Aircraft

Leonardo flies solo in US Air Force training fighter bid

Leonardo flies solo in US Air ...
The T-100 was originally backed by Raytheon and Leonardo
The T-100 was originally backed by Raytheon and Leonardo
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The T-100 is based on the Alenia Aermacchi M-346 Master jet trainer
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The T-100 is based on the Alenia Aermacchi M-346 Master jet trainer
The T-100 was originally backed by Raytheon and Leonardo
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The T-100 was originally backed by Raytheon and Leonardo

The USAF Advanced Pilot Training Program (T-X) competition took another twist today. Aircraft company Leonardo confirmed it's carrying on in the contest for the contract to replace 400 T-38 training jets, which have been in service for over 50 years, as a solo bidder. Leonardo had previously been working in partnership with Raytheon to present the T-100 trainer and its integrated training system as an entrant.

On January 25, Raytheon announced that it – and Leonardo – were withdrawing from the T-X competition for unspecified reasons. That seemed to be the end of the matter, but Leonardo has decided to go it alone through its US company, Leonardo DRS, acting as prime contractor and the aircraft being built at a new US manufacturing plant.

The two-seater T-100 is derived from the Alenia Aermacchi M-346 Master jet trainer that is currently in service with the Italian, Israeli, and Singaporean air forces. The T-100 is powered by twin F124 turbofan engines developed by Honeywell Aerospace's International Turbine Company, which Leonardo says has the best-in-class thrust-to-weight ratio. In addition, the jet has an embedded tactical training system that provides immersive training for pilots using realistic mission scenarios.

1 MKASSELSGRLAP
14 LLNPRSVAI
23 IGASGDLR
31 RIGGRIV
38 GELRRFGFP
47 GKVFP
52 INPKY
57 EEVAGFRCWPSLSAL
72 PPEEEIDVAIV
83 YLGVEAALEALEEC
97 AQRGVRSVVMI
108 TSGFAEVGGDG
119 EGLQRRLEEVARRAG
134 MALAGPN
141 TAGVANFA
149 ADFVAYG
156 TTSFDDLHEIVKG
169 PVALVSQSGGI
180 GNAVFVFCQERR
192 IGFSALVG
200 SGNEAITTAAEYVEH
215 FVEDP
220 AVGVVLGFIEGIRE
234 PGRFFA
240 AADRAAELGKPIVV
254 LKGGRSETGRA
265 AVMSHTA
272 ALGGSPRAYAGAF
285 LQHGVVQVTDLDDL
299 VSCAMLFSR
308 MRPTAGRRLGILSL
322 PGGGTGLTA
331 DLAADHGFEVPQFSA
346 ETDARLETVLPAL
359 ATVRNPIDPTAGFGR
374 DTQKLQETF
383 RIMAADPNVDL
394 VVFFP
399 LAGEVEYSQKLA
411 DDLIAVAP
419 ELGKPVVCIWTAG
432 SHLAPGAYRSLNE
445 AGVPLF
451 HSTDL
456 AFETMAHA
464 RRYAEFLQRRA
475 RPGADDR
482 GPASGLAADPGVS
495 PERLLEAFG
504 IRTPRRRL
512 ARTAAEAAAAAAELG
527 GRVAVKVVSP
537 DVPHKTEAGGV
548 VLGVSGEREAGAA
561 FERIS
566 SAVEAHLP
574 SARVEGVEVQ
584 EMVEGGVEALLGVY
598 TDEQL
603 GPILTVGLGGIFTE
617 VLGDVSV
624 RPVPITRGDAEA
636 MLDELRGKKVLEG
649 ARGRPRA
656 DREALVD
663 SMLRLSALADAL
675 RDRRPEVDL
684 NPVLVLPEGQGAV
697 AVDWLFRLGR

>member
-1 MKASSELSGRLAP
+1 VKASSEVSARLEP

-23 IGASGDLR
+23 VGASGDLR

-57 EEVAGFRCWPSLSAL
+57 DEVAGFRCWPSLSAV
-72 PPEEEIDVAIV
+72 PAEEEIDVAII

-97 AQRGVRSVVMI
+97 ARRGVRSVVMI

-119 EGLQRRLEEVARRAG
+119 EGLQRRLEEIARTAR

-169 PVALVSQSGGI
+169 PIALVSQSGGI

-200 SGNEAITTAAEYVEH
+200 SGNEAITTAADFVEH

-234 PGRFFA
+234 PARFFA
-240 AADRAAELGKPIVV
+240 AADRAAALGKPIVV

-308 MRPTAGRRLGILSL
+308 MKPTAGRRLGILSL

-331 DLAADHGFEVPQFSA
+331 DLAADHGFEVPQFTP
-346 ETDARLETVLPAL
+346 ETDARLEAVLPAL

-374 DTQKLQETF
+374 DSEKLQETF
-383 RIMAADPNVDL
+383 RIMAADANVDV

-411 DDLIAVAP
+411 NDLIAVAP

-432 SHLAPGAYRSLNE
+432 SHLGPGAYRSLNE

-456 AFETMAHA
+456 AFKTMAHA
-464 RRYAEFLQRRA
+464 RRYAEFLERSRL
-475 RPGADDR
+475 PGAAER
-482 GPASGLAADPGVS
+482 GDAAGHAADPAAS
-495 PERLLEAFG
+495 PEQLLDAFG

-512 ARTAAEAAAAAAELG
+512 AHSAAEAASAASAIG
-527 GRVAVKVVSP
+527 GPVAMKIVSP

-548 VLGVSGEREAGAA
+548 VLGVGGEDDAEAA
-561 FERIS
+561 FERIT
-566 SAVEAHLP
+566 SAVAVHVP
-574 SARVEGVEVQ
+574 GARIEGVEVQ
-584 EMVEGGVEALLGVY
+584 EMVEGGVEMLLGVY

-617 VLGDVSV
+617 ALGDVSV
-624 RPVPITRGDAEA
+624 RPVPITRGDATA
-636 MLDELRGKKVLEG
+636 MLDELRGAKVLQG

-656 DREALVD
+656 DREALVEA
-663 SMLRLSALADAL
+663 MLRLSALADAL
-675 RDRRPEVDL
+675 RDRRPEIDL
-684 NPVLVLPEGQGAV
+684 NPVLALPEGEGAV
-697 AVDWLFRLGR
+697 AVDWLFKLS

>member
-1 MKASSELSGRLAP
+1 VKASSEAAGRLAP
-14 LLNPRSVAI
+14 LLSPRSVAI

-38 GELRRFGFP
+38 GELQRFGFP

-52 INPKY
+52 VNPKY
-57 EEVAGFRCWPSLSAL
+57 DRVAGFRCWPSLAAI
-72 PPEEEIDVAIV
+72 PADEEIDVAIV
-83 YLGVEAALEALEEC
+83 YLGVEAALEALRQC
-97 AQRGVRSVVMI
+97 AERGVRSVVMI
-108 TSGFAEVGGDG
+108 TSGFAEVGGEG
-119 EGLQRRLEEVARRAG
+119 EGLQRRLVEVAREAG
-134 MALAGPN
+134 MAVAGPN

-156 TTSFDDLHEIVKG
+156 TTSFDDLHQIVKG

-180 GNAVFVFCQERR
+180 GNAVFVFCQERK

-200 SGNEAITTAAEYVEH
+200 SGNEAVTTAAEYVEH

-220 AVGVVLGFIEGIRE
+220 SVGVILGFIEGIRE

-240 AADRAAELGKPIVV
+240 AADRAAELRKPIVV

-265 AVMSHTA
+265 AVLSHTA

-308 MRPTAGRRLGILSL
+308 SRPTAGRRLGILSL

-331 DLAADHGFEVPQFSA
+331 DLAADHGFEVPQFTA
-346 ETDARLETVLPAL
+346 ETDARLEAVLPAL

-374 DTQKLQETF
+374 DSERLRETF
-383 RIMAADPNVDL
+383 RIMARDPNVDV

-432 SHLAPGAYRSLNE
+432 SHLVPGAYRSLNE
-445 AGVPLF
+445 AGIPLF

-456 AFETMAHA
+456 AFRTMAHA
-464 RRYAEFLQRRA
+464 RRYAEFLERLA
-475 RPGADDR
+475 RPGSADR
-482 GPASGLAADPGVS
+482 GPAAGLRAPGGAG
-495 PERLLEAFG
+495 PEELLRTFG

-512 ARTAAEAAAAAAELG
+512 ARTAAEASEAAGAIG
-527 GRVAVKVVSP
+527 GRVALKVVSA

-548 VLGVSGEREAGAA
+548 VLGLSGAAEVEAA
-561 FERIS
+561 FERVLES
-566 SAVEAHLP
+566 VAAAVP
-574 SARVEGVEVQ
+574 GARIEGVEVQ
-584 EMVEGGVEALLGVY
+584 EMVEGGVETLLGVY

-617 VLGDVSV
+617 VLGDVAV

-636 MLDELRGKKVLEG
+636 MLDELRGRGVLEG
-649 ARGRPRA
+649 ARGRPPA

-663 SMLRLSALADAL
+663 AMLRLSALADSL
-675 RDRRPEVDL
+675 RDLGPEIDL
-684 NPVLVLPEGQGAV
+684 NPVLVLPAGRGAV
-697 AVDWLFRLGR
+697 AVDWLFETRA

The T-100 is based on the Alenia Aermacchi M-346 Master jet trainer
The T-100 is based on the Alenia Aermacchi M-346 Master jet trainer

"Leonardo's commitment to pursue the T-X builds on our deep experience in military pilots' training and on the competitiveness of our T-100 integrated Training Systems that can meet the U.S. Air Force's current and future needs," says Mauro Moretti, CEO and General Manager of Leonardo.

Source: Leonardo

3 comments
ljaques
I think I prefer the shorter stubbier front end to the needle look. All the candidates so far are pretty nicely designed, though.
Morton
This should be interesting. According to other sources, the USAF T-X competition will be awarded based on program cost weighted against other aspects, like performance and risk.
While the Leonardo design has low risk, and probably already meets the minimum performance for T-X, its cost is considered high. Maybe the USAF will do some sort of fly-off to determine the actual performance and then see the relative costs.
Boeing also really wants this win, so will bid very low. That, and they have a good design that promises to "break the cost curve." I guess we'll see.
As far as looks go, the Leonardo plane looks like the Yak-130 that shares its origin. The Lockheed/KAI plane looks a lot like a derivative of the F-16, which it is, but more chunky fuselage. The Boeing/SAAB plane looks more slender, and the twin tail fins more matches the F-35 for which it's supposed to train pilots.
John in Brisbane
Aside from the stuff that could be said about the hilarious lies around military acquisition and maintenance costs, this program reminds me that there is a real market for very light, fighter-like jets. Suitable for training but equally suitable as an aspirational flying experience for general pilots.
The BD-10 is the closest we've come and it's still basically the one, with money to fix the structural issues. The Sonex jet is very popular even as a tiny home-built. The focus has been on very expensive 6 - 10 tonne air-frames which are light fighters. An improved BD-10 -style air-frame with one or two commercial engines would provide highly relevant military training while being cheap enough for regular pilots to expect to get time in. The BD was too lightly built in some regards but all the failed projects that followed went too far the other way. I am sure a market exists, not just because I want one!